Editor’s Fanfare Vol. II, No. 4



“There are plenty of ways of losing money in the circus game,” Charles Sparks is reported to have said.  In years gone by most of the ways of losing money usually had something to do with the weather. Now, in addition to weather, there are often tragic events that effect the public’s desire and even their ability to go to the circus.  The Big Apple Circus has experienced more than their share of  both kinds of events in recent years.

For the past few years the Big Apple Circus has been in the midst of  trying to recover from  a disappointing season at the box office and a financial crisis the year before.  It started off its new season  in New York City’s Lincoln Center with a well reviewed new production,  Legendarium, that began building strong audience support when Superstorm Sandy hit.  The big top was not flooded as so many other areas of the city were, but the mayor declared all city parks closed for a short period, during which the show lost a series of performances, and then afterwards it was slow in getting back to the level of attendance it had enjoyed before the storm thanks to the public’s mind and concerns being elsewhere: rebuilding and clearing damage from the storm.

Lost performances mean refunds or rescheduling.  Either causes havoc at the box office.  So instead of improving on the take from the previous year, the New York run ended up being rather flat.

In its next engagement, the show did better in Georgia than it had done in recent years. Then it was on to New Jersey. The New Jersey dates did better than the previous year, with several sellouts being recorded on weekends.  Weekdays were slow except for group sales, but the weekends continued to build, and the show headed for its second longest run of the season, March 26 to May 2, in Boston with an improved financial picture

Boston has become a much anticipated engagement in recent years as the city took the circus to its heart, despite its antipathy for the New York Yankees, Rangers and Knicks.  The big top was set up literally on the front lawn of Boston City Hall, indicative of the affection and regard with which the show was treated by the officials and people of  Bean town.

Attendance was reported as good, every day showing an improvement over last year and, as had been the case in New Jersey, attendance was building to a point where the show was beginning to make up for previous losses.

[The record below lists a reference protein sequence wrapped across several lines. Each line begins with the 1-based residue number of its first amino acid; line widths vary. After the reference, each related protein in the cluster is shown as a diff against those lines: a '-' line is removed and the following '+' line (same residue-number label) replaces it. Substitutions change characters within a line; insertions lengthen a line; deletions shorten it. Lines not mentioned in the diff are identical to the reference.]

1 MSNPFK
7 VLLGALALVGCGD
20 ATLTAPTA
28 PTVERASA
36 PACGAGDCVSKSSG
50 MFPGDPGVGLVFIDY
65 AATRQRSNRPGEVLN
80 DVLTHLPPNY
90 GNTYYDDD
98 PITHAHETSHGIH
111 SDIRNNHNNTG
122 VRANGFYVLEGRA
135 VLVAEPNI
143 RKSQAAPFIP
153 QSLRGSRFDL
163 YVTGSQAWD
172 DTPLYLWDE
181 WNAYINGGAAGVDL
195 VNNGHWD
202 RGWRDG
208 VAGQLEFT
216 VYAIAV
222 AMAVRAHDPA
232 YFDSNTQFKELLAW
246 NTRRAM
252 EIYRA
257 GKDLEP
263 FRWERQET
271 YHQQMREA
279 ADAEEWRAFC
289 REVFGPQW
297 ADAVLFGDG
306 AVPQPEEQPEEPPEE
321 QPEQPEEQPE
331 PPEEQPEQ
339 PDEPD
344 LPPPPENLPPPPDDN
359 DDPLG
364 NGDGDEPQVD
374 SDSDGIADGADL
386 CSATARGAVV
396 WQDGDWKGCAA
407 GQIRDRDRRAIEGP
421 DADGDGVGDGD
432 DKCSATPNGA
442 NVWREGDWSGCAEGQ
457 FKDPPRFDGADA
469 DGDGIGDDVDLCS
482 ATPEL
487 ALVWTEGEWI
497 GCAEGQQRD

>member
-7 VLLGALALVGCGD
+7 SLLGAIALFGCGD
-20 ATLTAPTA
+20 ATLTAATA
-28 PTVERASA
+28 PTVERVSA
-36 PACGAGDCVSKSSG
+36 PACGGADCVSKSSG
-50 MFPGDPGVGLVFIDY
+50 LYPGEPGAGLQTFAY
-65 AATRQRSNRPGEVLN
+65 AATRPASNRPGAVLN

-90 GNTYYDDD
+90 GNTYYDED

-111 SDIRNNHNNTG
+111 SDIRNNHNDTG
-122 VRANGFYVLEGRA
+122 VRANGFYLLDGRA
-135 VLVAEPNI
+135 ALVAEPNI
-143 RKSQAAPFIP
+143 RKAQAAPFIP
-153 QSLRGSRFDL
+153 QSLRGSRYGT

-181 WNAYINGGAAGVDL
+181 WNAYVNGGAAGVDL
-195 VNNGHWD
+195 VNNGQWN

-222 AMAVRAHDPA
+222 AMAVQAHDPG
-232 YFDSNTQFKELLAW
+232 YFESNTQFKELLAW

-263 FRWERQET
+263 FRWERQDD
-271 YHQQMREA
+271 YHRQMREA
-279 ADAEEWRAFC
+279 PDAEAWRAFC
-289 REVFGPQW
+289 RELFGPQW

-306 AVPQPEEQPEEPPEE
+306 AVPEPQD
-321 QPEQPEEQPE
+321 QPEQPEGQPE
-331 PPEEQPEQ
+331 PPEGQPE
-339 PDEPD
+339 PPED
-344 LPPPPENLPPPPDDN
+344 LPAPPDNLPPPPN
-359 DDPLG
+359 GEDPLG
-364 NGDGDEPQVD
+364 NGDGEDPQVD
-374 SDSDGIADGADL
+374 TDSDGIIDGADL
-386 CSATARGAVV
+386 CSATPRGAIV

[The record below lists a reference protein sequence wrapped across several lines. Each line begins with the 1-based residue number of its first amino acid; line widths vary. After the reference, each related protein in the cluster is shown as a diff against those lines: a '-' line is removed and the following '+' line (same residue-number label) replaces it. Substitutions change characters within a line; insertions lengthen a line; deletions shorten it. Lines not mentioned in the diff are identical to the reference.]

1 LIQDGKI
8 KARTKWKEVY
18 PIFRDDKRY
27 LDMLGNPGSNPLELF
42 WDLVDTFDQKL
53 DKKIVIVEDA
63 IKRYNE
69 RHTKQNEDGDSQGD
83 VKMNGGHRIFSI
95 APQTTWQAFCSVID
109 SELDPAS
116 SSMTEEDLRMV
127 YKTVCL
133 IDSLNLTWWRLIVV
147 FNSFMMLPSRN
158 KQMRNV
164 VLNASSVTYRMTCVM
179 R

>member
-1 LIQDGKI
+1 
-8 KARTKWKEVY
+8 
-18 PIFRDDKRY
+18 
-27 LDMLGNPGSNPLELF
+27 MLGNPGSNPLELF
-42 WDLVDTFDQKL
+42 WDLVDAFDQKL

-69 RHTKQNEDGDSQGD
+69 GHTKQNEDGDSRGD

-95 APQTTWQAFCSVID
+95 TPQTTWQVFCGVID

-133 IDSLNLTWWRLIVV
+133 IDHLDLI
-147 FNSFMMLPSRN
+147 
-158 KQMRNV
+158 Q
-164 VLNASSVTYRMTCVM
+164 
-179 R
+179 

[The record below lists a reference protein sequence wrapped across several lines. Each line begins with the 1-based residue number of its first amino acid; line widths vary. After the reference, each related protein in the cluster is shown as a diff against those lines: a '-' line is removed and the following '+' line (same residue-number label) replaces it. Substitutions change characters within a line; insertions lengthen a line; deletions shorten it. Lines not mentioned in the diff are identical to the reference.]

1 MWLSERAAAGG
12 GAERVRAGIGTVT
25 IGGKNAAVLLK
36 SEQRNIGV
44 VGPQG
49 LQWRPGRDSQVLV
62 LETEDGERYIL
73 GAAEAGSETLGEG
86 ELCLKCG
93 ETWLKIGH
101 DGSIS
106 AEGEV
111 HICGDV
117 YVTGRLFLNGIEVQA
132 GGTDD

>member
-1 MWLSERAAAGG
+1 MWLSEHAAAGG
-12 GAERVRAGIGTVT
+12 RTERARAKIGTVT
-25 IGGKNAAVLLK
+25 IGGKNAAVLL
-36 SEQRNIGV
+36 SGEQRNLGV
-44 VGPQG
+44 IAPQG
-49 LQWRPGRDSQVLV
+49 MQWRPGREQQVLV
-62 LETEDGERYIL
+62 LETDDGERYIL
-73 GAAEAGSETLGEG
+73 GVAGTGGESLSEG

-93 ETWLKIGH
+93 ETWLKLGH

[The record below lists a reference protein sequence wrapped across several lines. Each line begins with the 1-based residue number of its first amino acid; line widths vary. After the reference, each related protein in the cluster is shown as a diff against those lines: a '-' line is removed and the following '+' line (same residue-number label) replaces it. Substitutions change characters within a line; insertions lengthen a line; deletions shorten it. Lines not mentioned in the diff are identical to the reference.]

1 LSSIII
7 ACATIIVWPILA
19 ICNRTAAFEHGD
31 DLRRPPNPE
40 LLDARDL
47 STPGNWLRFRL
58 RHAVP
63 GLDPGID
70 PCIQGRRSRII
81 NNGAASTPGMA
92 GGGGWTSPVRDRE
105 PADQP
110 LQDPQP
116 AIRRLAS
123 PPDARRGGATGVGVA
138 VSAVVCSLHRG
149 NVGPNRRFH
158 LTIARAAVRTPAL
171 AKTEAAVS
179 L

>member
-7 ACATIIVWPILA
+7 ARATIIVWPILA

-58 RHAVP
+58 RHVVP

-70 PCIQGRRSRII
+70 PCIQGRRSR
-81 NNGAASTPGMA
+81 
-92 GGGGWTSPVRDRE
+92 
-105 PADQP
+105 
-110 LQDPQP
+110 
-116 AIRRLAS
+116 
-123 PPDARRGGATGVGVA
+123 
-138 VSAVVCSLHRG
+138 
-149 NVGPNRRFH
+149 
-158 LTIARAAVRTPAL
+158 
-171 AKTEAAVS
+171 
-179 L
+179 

And then the Boston Marathon bombers changed all that, and the show suddenly found itself as collateral damage.  On the day of the bombing the show had no performances scheduled, but on the official day of mourning in the spirit of community unity, performances were cancelled. Then Friday of that week the Governor of Massachusetts closed the city down completely.  There was no transportation of any kind, Residents were advised to stay indoors with their doors locked.  Another loss for the Big Apple Circus, and another scramble to make refunds and make up loses from what Lynn Stirrup, executive director, termed “a significant overall impact.”

But these are only the most recent and devastating box office disasters the Big Apple Circus has endured. A few years back attendance during the run in Dulles, Virginia, just outside of Washington, D.C., took a hit thanks to a gunman who had taken to shooting cars at gas stations in the area and was terrorizing the public and keeping them at home  and away from the circus.

It is our sincere wish that the Big Apple Circus can make up its loses and come home a winner and goes into the new production, which goes into rehearsal late this coming summer, a positive financial situation.


One of the recurring themes that has often been a part of the discussion here is the contemporary circus’ efforts to merge the circus and the theatre into one compatible whole.  A new show that has just opened on Broadway, a revival of the 1972 musical Pippin, has melded the two forms in a way it has never been tried in the theatre.  Most such experiments have worked the other way around: the circus attempting to incorporate elements of theatre into its performances.  We are happy to provide a review of that production in the Passing Spectacle section, but more than that we have been able to get Gypsy Snider, a name familiar to these pages both in print and online, who was a critical creative force in making this experiment work, to talk about the creative process that was employed to make it happen.